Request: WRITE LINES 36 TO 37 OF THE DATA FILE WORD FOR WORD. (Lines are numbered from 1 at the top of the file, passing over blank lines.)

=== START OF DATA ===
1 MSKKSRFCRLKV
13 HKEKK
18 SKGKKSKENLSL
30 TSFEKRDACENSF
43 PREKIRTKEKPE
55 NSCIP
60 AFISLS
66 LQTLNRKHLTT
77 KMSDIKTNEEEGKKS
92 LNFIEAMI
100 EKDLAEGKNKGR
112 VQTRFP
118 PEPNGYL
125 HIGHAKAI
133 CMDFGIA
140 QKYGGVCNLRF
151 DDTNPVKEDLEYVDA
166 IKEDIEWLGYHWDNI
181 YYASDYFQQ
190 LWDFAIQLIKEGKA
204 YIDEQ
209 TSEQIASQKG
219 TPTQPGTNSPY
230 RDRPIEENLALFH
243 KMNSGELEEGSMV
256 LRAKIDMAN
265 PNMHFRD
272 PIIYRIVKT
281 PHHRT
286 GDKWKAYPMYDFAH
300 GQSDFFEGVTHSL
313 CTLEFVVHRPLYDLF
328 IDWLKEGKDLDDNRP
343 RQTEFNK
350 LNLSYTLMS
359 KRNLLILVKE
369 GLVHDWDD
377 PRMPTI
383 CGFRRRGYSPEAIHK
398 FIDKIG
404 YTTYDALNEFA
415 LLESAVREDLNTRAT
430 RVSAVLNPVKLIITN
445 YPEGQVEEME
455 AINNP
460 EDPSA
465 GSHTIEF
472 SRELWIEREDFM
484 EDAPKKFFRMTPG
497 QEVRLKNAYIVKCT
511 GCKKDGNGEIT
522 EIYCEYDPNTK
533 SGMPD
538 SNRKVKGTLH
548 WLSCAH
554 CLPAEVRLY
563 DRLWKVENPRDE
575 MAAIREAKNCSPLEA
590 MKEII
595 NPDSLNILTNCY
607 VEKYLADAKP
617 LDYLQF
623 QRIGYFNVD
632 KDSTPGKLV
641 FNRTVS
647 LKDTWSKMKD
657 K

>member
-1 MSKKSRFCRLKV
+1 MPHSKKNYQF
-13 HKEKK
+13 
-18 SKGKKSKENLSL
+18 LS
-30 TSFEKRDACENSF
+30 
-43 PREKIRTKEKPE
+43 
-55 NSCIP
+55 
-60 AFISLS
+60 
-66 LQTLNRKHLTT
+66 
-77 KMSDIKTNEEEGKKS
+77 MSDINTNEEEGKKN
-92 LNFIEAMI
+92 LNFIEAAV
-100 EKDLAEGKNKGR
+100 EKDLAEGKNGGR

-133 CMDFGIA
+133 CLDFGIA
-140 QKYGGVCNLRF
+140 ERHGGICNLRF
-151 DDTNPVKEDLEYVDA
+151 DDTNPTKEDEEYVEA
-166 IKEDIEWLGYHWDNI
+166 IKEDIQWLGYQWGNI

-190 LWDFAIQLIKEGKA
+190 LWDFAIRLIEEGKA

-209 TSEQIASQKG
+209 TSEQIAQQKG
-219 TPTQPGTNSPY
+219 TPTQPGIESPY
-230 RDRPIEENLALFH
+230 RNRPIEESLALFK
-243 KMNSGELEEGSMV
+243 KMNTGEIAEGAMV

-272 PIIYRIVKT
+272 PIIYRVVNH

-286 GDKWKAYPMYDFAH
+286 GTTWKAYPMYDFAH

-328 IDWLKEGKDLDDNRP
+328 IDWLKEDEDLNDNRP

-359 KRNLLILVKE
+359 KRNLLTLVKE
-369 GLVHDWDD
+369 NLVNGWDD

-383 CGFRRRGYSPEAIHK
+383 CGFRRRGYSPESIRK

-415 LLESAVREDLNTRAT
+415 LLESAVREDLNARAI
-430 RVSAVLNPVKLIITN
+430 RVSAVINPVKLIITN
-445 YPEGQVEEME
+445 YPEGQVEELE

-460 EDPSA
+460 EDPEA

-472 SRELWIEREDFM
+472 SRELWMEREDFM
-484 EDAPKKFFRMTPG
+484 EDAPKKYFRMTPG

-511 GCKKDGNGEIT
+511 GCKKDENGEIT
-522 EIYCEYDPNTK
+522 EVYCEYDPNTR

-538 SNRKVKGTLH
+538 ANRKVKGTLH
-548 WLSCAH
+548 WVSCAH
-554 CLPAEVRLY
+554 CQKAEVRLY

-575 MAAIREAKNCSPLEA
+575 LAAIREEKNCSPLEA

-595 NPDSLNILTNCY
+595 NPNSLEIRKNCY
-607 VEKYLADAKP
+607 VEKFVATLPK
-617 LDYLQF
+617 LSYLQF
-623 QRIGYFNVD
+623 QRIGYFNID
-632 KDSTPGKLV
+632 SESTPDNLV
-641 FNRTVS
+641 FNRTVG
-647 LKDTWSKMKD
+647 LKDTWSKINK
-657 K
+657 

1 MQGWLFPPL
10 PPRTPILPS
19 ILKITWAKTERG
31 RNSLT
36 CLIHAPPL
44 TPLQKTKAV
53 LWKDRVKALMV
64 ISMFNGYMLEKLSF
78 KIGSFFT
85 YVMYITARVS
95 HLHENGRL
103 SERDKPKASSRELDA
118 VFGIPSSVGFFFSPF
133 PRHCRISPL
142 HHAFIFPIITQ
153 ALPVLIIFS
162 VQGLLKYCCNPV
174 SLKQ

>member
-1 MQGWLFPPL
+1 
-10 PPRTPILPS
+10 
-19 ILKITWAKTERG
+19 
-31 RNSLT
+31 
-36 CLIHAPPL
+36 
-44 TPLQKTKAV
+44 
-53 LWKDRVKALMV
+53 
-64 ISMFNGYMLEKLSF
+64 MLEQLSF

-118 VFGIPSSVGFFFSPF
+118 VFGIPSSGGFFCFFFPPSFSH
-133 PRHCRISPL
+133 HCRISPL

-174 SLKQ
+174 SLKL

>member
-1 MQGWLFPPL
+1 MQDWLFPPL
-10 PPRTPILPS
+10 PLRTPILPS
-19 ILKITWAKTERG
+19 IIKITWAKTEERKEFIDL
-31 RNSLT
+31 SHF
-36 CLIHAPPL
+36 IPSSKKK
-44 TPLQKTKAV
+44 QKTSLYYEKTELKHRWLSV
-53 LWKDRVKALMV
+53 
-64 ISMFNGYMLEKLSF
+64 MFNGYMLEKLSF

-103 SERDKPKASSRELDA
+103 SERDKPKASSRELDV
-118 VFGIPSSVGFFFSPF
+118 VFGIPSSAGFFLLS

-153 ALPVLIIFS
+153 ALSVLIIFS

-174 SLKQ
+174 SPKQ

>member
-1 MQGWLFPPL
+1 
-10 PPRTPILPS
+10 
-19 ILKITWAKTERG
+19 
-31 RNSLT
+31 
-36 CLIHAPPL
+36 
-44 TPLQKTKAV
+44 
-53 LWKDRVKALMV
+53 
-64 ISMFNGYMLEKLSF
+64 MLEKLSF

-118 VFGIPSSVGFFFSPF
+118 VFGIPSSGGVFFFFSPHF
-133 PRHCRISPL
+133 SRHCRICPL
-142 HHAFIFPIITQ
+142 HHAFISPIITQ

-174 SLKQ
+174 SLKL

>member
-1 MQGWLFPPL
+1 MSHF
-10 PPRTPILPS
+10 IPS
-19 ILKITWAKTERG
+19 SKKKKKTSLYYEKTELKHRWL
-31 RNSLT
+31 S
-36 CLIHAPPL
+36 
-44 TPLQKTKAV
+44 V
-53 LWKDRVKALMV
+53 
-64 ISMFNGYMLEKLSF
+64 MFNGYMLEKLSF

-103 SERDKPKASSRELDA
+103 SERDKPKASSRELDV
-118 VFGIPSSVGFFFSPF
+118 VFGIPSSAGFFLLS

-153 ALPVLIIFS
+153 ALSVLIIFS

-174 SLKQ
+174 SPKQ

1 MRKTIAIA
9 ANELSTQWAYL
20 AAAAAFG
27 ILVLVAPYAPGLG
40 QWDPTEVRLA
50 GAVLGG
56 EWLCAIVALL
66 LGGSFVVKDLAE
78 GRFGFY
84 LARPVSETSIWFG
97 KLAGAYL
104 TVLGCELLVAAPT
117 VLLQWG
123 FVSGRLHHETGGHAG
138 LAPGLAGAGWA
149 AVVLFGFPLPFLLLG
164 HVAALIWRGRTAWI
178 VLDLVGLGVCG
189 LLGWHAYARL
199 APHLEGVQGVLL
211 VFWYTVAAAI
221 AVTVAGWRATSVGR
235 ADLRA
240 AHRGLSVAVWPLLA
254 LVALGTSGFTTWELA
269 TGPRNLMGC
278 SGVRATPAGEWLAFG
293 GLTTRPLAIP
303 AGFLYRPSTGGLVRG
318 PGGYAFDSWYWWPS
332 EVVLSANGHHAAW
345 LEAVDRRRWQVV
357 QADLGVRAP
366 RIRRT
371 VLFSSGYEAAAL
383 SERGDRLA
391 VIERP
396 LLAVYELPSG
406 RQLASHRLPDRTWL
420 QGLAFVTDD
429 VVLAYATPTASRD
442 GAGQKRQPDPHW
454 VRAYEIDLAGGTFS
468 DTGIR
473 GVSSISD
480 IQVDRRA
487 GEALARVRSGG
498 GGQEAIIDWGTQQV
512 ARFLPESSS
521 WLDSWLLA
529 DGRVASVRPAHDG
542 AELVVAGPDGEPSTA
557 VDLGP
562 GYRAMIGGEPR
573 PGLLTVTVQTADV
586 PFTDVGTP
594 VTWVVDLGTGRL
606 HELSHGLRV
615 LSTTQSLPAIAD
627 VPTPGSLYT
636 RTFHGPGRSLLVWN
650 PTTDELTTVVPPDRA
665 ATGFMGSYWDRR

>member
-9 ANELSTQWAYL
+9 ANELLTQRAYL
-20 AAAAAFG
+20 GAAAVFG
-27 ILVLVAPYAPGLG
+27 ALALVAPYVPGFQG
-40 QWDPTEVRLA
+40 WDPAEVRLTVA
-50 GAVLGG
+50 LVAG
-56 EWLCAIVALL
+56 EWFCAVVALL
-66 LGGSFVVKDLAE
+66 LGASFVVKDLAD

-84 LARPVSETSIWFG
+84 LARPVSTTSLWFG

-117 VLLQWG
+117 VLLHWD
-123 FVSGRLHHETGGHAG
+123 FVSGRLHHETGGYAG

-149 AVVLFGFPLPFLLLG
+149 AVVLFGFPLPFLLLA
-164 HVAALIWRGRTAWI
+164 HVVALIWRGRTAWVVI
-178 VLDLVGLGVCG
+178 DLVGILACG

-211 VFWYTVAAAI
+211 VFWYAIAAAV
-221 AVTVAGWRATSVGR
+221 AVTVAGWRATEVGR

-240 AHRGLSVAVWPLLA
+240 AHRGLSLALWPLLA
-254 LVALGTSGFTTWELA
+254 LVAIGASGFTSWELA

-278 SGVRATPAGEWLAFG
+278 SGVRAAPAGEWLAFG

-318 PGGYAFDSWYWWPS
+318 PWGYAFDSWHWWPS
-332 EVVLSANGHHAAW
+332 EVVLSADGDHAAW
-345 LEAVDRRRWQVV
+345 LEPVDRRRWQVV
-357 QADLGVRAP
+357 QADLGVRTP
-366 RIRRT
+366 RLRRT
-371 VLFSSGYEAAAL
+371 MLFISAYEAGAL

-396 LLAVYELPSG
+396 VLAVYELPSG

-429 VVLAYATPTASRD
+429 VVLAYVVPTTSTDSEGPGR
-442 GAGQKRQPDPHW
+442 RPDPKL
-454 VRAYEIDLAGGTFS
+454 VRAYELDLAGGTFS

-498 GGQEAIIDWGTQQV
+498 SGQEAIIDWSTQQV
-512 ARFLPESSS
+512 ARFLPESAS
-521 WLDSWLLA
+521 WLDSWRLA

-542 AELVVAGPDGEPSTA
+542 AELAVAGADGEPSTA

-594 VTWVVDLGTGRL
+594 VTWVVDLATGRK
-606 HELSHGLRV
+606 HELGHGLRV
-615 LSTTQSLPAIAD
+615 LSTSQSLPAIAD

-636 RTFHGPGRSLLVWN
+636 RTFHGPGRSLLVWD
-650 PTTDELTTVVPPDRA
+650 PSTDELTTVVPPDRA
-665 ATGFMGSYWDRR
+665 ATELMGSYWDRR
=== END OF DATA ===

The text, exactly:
359 KRNLLILVKE
369 GLVHDWDD